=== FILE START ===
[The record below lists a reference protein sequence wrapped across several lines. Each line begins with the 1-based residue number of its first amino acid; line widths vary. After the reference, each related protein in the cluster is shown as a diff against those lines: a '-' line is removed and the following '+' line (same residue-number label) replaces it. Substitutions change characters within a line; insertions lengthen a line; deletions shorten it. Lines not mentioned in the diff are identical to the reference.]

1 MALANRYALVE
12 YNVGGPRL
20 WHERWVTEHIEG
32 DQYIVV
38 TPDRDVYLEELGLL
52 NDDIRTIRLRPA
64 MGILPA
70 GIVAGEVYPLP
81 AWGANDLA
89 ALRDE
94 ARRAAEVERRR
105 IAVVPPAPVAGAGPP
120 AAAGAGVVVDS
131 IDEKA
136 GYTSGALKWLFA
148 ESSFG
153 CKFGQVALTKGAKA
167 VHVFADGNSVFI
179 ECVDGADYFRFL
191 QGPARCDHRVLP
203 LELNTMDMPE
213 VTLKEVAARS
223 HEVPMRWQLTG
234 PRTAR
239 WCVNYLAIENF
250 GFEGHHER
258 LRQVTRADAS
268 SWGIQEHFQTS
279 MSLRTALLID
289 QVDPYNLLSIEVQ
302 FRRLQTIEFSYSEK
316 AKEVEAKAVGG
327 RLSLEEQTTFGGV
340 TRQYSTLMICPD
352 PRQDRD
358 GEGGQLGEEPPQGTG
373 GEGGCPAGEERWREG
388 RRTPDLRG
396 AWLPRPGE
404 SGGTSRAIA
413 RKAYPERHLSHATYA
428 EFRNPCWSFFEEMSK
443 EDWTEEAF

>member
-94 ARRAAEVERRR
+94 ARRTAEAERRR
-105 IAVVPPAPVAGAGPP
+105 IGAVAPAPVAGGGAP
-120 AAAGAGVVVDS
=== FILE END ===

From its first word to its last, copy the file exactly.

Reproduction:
[The record below lists a reference protein sequence wrapped across several lines. Each line begins with the 1-based residue number of its first amino acid; line widths vary. After the reference, each related protein in the cluster is shown as a diff against those lines: a '-' line is removed and the following '+' line (same residue-number label) replaces it. Substitutions change characters within a line; insertions lengthen a line; deletions shorten it. Lines not mentioned in the diff are identical to the reference.]

1 MALANRYALVE
12 YNVGGPRL
20 WHERWVTEHIEG
32 DQYIVV
38 TPDRDVYLEELGLL
52 NDDIRTIRLRPA
64 MGILPA
70 GIVAGEVYPLP
81 AWGANDLA
89 ALRDE
94 ARRAAEVERRR
105 IAVVPPAPVAGAGPP
120 AAAGAGVVVDS
131 IDEKA
136 GYTSGALKWLFA
148 ESSFG
153 CKFGQVALTKGAKA
167 VHVFADGNSVFI
179 ECVDGADYFRFL
191 QGPARCDHRVLP
203 LELNTMDMPE
213 VTLKEVAARS
223 HEVPMRWQLTG
234 PRTAR
239 WCVNYLAIENF
250 GFEGHHER
258 LRQVTRADAS
268 SWGIQEHFQTS
279 MSLRTALLID
289 QVDPYNLLSIEVQ
302 FRRLQTIEFSYSEK
316 AKEVEAKAVGG
327 RLSLEEQTTFGGV
340 TRQYSTLMICPD
352 PRQDRD
358 GEGGQLGEEPPQGTG
373 GEGGCPAGEERWREG
388 RRTPDLRG
396 AWLPRPGE
404 SGGTSRAIA
413 RKAYPERHLSHATYA
428 EFRNPCWSFFEEMSK
443 EDWTEEAF

>member
-94 ARRAAEVERRR
+94 ARRTAEAERRR
-105 IAVVPPAPVAGAGPP
+105 IGAVAPAPVAGGGAP
-120 AAAGAGVVVDS